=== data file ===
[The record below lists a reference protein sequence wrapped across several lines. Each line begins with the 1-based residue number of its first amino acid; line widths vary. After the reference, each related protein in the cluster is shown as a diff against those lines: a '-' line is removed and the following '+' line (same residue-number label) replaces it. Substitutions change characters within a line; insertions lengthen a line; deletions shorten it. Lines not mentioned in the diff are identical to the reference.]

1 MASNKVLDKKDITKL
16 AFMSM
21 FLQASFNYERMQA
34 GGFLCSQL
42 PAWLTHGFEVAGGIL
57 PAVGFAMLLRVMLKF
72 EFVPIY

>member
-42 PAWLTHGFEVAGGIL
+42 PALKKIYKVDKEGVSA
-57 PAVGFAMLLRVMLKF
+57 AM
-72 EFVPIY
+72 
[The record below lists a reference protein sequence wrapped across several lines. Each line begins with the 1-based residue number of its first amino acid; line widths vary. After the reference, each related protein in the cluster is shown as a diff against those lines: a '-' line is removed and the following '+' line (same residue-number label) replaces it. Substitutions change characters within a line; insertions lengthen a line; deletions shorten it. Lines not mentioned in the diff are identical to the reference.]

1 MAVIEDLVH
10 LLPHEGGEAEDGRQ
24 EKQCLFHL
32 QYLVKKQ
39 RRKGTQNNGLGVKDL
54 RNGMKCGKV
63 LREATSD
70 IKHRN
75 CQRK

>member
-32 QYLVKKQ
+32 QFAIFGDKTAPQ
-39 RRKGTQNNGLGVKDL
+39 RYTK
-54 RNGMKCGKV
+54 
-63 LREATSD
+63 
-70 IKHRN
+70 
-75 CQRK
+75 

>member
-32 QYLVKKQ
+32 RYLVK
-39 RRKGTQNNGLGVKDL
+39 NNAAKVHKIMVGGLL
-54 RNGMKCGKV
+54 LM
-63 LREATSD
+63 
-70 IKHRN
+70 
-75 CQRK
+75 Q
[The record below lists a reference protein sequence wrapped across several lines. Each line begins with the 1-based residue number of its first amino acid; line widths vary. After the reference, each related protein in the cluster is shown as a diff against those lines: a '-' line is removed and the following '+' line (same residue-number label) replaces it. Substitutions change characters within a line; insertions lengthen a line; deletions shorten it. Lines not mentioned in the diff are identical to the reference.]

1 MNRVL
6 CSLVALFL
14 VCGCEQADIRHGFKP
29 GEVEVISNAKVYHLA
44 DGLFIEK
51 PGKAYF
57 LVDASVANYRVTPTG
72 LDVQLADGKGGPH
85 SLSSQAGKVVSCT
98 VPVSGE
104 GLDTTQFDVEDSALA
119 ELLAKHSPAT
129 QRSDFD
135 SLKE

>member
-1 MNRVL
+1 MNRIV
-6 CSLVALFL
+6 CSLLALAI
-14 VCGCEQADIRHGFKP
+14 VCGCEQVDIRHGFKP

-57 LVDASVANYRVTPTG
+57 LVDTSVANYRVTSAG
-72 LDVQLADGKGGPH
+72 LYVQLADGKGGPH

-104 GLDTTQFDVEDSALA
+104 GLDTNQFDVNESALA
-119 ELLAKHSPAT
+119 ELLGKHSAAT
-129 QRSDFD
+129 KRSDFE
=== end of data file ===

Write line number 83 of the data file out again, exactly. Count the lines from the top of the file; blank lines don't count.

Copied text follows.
+129 KRSDFE